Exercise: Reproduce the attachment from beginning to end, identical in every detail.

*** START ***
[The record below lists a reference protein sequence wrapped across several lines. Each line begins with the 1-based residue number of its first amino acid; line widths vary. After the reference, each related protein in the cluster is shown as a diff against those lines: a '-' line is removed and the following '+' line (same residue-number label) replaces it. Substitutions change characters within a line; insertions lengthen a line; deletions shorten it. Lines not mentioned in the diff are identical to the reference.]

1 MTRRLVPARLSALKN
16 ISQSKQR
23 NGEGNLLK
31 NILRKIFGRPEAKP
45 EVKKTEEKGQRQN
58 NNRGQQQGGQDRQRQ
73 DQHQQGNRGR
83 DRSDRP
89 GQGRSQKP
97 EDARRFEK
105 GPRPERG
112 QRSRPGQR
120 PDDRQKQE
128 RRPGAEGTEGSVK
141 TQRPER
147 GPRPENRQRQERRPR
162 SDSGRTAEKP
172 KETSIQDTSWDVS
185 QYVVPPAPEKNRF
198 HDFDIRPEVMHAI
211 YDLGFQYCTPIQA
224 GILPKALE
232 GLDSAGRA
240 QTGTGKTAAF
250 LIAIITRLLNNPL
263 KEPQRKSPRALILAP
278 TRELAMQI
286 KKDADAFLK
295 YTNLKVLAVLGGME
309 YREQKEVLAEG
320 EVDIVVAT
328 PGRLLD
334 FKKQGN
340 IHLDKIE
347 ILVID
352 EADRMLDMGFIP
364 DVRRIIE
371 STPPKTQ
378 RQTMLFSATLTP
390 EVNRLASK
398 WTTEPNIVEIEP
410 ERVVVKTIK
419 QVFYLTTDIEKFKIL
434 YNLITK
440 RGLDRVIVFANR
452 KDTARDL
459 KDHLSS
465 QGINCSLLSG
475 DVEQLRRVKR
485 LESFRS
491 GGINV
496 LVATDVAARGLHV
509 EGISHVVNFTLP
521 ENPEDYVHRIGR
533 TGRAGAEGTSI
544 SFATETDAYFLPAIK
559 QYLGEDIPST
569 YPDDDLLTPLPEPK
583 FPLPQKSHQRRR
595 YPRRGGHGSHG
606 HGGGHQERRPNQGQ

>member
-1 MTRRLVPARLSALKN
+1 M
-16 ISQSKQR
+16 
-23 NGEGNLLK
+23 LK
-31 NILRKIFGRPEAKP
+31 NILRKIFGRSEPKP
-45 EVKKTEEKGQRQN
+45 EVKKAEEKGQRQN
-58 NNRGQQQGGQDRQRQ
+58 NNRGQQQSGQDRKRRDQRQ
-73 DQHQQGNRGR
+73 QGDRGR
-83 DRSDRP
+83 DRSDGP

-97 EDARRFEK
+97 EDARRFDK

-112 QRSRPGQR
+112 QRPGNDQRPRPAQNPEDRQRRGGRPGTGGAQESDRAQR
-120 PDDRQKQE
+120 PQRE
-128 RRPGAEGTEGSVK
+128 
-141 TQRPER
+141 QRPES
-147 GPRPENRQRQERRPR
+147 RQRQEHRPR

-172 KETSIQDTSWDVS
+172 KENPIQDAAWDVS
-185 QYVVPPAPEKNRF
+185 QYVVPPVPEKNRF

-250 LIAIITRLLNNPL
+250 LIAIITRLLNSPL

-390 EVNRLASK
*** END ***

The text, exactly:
[The record below lists a reference protein sequence wrapped across several lines. Each line begins with the 1-based residue number of its first amino acid; line widths vary. After the reference, each related protein in the cluster is shown as a diff against those lines: a '-' line is removed and the following '+' line (same residue-number label) replaces it. Substitutions change characters within a line; insertions lengthen a line; deletions shorten it. Lines not mentioned in the diff are identical to the reference.]

1 MTRRLVPARLSALKN
16 ISQSKQR
23 NGEGNLLK
31 NILRKIFGRPEAKP
45 EVKKTEEKGQRQN
58 NNRGQQQGGQDRQRQ
73 DQHQQGNRGR
83 DRSDRP
89 GQGRSQKP
97 EDARRFEK
105 GPRPERG
112 QRSRPGQR
120 PDDRQKQE
128 RRPGAEGTEGSVK
141 TQRPER
147 GPRPENRQRQERRPR
162 SDSGRTAEKP
172 KETSIQDTSWDVS
185 QYVVPPAPEKNRF
198 HDFDIRPEVMHAI
211 YDLGFQYCTPIQA
224 GILPKALE
232 GLDSAGRA
240 QTGTGKTAAF
250 LIAIITRLLNNPL
263 KEPQRKSPRALILAP
278 TRELAMQI
286 KKDADAFLK
295 YTNLKVLAVLGGME
309 YREQKEVLAEG
320 EVDIVVAT
328 PGRLLD
334 FKKQGN
340 IHLDKIE
347 ILVID
352 EADRMLDMGFIP
364 DVRRIIE
371 STPPKTQ
378 RQTMLFSATLTP
390 EVNRLASK
398 WTTEPNIVEIEP
410 ERVVVKTIK
419 QVFYLTTDIEKFKIL
434 YNLITK
440 RGLDRVIVFANR
452 KDTARDL
459 KDHLSS
465 QGINCSLLSG
475 DVEQLRRVKR
485 LESFRS
491 GGINV
496 LVATDVAARGLHV
509 EGISHVVNFTLP
521 ENPEDYVHRIGR
533 TGRAGAEGTSI
544 SFATETDAYFLPAIK
559 QYLGEDIPST
569 YPDDDLLTPLPEPK
583 FPLPQKSHQRRR
595 YPRRGGHGSHG
606 HGGGHQERRPNQGQ

>member
-1 MTRRLVPARLSALKN
+1 M
-16 ISQSKQR
+16 
-23 NGEGNLLK
+23 LK
-31 NILRKIFGRPEAKP
+31 NILRKIFGRSEPKP
-45 EVKKTEEKGQRQN
+45 EVKKAEEKGQRQN
-58 NNRGQQQGGQDRQRQ
+58 NNRGQQQSGQDRKRRDQRQ
-73 DQHQQGNRGR
+73 QGDRGR
-83 DRSDRP
+83 DRSDGP

-97 EDARRFEK
+97 EDARRFDK

-112 QRSRPGQR
+112 QRPGNDQRPRPAQNPEDRQRRGGRPGTGGAQESDRAQR
-120 PDDRQKQE
+120 PQRE
-128 RRPGAEGTEGSVK
+128 
-141 TQRPER
+141 QRPES
-147 GPRPENRQRQERRPR
+147 RQRQEHRPR

-172 KETSIQDTSWDVS
+172 KENPIQDAAWDVS
-185 QYVVPPAPEKNRF
+185 QYVVPPVPEKNRF

-250 LIAIITRLLNNPL
+250 LIAIITRLLNSPL

-390 EVNRLASK